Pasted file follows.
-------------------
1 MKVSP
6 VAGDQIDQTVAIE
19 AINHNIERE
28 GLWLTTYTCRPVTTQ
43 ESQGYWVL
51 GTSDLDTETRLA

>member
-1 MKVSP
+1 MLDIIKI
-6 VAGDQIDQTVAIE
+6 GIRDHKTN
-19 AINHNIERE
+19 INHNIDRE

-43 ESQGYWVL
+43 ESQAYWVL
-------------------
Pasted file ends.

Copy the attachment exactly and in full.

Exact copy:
1 MKVSP
6 VAGDQIDQTVAIE
19 AINHNIERE
28 GLWLTTYTCRPVTTQ
43 ESQGYWVL
51 GTSDLDTETRLA

>member
-1 MKVSP
+1 MLDIIKI
-6 VAGDQIDQTVAIE
+6 GIRDHKTN
-19 AINHNIERE
+19 INHNIDRE

-43 ESQGYWVL
+43 ESQAYWVL